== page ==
|Thursday, October 16, 2003
|OxyContin 'was a real godsend for chronic pain management,' Knox testifies
Knox takes stand and testifies in his own defense
|It is likely that Cecil Byron Knox will testify about the overdose deaths of eight people and other medical issues in the case today.
By JEN McCAFFERY
THE ROANOKE TIMES
Cecil Byron Knox was the doctor who ditched his white coat because he didn't want patients to see him as inaccessible.
That's what the former Roanoke pain specialist said when he testified in federal court Wednesday for the first time in his own defense.
During his testimony, Knox described his early enthusiasm for the painkiller OxyContin for patients who suffer from chronic pain. He also addressed some of the allegations prosecution witnesses have leveled at him during the trial.
But Knox, 54, has yet to testify about the overdose deaths of eight people and other medical issues in the case. That testimony will likely come this morning , as will his cross-examination by federal prosecutor Rusty Fitzgerald.
The following information emerged from Knox's testimony in response to questions from Knox's attorney, Tony Anderson of Roanoke.
Knox came to Roanoke in 1988 when he was hired as medical director of the rehabilitation ward at Lewis Gale Hospital. But the doctor who wore jeans, cowboy boots and his hair in a ponytail eventually had a disagreement with the hospital director and left after he finished his contract.
Knox opened his own outpatient practice, Southwest Physical Medicine and Rehabilitation, in 1992. He specialized in pain management and physical rehabilitation.
Pain management as a field was in the very early stages. When the painkiller OxyContin was introduced in 1996, Knox considered its active ingredient, oxycodone, "an exciting new medication." The narcotic did not damage the liver or the kidneys like some other painkillers did. There's no limit to how much a patient can take if the dosage is increased gradually and it is taken according to doctor's orders. And OxyContin's manufacturer, Purdue Pharma, initially marketed the drug as having low abuse potential.
"It was a real godsend for chronic pain management and also for cancer pain management," Knox testified.
Within four or five years, the company changed its warnings to reflect the abuse potential of the drug.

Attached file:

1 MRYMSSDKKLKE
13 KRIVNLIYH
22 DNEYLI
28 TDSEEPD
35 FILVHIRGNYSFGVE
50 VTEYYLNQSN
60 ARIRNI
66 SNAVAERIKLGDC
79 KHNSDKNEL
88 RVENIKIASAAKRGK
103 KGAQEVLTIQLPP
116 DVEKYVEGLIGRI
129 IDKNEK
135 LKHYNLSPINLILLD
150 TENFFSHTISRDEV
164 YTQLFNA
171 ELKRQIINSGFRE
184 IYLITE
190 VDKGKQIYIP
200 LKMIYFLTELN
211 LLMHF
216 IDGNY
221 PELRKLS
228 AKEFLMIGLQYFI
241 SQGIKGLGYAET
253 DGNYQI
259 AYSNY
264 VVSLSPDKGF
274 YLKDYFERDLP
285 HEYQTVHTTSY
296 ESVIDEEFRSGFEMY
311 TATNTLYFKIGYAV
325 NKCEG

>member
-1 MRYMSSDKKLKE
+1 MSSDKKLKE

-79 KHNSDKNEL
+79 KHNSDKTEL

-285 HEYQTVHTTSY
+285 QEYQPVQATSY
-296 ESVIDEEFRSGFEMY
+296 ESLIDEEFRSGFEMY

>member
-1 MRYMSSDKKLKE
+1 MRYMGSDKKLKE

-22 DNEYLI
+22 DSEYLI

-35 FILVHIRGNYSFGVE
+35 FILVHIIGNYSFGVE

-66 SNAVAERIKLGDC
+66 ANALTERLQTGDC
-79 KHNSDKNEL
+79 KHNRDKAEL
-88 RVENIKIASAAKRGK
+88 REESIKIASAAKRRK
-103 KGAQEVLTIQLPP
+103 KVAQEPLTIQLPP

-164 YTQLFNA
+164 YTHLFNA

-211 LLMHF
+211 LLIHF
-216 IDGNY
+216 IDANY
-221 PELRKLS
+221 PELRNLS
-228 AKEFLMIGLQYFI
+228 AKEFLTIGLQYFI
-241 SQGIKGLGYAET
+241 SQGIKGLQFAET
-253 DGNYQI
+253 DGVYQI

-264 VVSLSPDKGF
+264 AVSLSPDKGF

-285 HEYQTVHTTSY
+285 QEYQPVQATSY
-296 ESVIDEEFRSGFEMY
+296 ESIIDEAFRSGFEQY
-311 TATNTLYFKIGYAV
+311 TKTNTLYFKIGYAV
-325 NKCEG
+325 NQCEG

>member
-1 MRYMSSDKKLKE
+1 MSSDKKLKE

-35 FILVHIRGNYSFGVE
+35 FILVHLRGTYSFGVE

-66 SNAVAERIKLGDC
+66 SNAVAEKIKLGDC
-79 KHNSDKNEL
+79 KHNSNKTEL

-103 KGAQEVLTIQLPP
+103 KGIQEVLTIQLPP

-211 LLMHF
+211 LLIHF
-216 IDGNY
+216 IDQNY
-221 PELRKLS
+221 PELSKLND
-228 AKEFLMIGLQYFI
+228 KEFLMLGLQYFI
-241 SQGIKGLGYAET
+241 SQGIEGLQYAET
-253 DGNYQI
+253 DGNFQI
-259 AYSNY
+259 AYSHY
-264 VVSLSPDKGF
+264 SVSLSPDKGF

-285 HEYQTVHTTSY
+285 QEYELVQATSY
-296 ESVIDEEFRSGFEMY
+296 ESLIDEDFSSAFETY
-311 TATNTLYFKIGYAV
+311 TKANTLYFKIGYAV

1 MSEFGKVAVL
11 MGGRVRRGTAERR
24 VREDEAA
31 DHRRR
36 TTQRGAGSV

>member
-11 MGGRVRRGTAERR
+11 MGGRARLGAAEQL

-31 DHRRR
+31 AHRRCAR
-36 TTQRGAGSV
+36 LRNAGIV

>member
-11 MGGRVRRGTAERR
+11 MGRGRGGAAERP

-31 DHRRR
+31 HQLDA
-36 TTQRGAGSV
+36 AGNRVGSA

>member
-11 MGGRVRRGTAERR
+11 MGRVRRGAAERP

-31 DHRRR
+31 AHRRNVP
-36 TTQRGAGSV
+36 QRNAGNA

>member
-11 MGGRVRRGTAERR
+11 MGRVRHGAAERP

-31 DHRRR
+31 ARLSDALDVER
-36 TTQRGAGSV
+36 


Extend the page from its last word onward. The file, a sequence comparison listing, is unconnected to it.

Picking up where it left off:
Knox also testified that as a doctor, he did a lot more than just write pain prescriptions for patients. With his undergraduate background in engineering, he helped design braces and foot orthotics for some of his patients. He also examined them and showed them how to do exercises.
During his testimony, Knox also addressed some of the allegations of prosecution witnesses.
He admitted that he smoked marijuana with a former employee in the basement of his practice after he saw patients . He also testified that he had smoked marijuana with two patients down by the Roanoke River and that he had once accepted and took some stimulant pills that he had prescribed for another patient.
Knox also admitted that once when he went on vacation, he left several signed prescriptions with his office manager, Beverly Gale Boone, in case of emergency. But he said that practice employees worked for months before he would go on vacation to make sure they would have patient refills arranged.
He added that Boone had to check with him before filling out the top of a prescription. He also asked her to make sure that the patient's request was timely and that there was nothing abnormal about the patient's behavior.
But Knox denied that he had ever traded prescriptions for marijuana or for an antique radio or wine rack, as some former patients had alleged.
He also testified that a squirrel did get into his office, which is located in a converted old house at 1130 Second Ave. The squirrel did die in his office, but Knox said no one ever filed any complaints with the Board of Health about the incident.